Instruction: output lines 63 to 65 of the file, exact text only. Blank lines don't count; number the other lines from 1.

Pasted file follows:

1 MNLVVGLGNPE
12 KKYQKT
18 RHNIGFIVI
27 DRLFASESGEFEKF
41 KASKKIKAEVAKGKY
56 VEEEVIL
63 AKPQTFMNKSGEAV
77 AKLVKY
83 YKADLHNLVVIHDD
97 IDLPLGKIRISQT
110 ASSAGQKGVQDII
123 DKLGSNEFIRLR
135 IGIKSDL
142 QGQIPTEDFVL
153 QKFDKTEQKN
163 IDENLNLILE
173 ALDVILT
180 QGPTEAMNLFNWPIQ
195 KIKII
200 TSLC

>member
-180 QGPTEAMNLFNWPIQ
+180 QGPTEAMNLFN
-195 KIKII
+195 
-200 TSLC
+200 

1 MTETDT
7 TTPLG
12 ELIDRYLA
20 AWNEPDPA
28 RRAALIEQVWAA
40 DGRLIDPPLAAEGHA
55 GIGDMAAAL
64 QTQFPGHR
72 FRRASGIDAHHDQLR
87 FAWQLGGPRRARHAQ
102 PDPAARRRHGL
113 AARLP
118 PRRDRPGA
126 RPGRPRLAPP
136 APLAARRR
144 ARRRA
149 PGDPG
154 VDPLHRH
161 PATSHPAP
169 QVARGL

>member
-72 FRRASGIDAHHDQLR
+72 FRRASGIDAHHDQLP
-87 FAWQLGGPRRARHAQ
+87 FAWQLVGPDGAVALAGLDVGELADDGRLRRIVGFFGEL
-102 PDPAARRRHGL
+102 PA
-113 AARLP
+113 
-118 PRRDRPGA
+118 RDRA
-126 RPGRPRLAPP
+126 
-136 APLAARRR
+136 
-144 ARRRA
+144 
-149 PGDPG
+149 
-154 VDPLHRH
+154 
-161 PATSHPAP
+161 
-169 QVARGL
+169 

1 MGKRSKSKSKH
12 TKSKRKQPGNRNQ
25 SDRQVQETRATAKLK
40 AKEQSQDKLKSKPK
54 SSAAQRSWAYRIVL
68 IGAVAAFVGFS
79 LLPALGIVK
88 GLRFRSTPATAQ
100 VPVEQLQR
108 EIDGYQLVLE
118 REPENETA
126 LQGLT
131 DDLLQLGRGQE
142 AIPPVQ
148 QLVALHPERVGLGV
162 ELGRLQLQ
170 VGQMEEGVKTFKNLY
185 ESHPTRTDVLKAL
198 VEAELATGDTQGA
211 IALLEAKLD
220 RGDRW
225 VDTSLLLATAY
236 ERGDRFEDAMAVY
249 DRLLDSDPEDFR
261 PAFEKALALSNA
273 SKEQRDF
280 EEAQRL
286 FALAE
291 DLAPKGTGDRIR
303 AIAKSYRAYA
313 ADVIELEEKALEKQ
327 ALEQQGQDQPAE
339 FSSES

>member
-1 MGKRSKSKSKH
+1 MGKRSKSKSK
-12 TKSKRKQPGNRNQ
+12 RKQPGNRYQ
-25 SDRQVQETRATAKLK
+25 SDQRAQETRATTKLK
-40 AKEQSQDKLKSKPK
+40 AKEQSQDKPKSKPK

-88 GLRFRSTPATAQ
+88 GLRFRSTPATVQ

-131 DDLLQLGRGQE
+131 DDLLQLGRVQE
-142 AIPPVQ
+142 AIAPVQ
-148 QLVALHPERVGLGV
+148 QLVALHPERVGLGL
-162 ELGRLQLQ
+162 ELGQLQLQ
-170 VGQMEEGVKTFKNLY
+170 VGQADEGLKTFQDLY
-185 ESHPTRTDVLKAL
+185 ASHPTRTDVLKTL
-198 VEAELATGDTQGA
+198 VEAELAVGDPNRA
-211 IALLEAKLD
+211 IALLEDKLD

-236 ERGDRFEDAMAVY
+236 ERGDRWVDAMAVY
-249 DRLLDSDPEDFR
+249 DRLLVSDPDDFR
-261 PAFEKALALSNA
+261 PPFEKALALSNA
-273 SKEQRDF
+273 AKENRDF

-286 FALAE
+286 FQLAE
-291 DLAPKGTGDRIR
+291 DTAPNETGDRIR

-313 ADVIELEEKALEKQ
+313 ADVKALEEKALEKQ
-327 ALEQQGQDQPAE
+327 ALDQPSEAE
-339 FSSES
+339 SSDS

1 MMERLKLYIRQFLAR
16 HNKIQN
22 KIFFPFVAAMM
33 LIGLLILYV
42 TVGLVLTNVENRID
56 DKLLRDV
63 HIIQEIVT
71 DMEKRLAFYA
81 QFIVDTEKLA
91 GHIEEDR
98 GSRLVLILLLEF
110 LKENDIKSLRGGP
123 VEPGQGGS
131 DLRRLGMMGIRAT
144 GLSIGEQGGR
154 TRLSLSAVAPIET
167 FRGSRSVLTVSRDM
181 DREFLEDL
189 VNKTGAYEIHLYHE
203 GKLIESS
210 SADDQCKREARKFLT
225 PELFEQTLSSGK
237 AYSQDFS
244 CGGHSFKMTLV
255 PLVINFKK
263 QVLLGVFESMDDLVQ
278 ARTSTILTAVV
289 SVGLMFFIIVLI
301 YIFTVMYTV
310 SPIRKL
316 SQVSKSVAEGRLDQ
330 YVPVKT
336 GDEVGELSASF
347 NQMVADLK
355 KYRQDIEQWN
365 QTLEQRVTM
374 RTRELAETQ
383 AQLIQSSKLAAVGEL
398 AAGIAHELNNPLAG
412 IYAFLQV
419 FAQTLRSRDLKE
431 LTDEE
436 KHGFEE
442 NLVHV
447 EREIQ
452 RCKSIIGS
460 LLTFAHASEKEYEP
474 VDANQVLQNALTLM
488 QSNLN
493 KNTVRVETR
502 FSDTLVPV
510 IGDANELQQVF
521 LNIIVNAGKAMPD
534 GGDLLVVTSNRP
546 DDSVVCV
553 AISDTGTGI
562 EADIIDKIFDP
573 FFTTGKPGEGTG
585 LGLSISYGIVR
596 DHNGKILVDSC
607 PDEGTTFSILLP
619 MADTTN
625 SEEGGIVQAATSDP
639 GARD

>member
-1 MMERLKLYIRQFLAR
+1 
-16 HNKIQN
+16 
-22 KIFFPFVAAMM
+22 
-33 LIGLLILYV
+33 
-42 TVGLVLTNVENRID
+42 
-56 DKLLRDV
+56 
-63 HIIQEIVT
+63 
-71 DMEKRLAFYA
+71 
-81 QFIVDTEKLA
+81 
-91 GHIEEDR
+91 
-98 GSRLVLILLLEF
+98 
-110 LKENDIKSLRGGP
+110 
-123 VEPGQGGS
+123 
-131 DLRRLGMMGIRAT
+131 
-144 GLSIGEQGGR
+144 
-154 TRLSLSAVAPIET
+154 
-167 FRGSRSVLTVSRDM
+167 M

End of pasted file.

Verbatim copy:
-144 ARRRA
+144 
-149 PGDPG